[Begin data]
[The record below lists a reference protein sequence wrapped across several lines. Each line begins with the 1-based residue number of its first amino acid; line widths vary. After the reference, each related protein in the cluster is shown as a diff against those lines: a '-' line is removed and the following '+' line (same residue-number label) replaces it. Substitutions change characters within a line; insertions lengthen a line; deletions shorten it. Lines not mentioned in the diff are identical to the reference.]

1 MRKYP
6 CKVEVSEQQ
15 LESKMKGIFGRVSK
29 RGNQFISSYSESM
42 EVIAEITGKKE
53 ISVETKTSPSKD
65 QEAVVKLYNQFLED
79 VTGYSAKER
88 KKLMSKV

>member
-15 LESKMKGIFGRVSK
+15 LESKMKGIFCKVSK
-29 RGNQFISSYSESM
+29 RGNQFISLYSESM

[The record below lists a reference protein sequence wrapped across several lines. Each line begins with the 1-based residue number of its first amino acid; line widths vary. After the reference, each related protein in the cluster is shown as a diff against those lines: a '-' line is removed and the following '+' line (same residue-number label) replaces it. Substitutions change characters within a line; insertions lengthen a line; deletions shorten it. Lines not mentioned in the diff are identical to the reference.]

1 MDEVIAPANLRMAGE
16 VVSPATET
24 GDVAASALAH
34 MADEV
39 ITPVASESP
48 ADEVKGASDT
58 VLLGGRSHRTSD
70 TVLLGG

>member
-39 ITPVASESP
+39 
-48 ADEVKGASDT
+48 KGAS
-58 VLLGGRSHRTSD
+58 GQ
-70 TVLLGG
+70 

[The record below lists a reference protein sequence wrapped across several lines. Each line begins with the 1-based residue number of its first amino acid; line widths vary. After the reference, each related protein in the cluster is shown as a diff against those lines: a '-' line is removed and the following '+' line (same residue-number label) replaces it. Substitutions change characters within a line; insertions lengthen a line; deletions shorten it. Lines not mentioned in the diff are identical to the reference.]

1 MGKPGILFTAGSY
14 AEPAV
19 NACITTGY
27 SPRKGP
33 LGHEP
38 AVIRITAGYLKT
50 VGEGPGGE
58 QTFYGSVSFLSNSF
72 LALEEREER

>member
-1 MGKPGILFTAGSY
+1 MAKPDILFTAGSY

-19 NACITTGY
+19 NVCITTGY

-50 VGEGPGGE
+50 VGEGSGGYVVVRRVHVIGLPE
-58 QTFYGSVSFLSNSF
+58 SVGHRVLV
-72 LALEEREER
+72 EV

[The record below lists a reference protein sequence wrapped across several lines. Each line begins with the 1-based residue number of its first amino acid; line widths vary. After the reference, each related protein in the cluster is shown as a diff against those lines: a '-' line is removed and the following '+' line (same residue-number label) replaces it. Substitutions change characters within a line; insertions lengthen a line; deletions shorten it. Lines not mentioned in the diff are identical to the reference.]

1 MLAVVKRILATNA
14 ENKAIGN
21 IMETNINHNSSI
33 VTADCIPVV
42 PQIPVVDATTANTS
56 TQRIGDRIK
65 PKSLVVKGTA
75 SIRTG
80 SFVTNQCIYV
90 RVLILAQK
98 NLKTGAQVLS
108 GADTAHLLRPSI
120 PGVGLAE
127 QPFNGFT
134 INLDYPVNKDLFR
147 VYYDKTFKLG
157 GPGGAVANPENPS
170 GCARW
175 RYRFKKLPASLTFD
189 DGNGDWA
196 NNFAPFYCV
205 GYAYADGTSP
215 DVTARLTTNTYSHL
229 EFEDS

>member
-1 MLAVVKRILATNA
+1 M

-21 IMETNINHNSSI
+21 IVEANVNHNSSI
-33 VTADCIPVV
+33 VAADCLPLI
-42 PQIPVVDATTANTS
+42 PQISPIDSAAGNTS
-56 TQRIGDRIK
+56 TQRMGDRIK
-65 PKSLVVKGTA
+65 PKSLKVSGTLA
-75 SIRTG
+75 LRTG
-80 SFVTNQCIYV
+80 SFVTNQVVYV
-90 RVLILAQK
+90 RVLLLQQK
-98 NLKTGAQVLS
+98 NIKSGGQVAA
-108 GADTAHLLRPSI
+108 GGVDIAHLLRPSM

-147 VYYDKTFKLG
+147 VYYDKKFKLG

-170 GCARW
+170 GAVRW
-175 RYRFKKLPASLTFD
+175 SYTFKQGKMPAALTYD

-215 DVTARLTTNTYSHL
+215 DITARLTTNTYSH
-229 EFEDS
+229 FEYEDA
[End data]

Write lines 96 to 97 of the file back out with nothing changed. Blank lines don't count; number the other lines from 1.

+80 SFVTNQVVYV
-90 RVLILAQK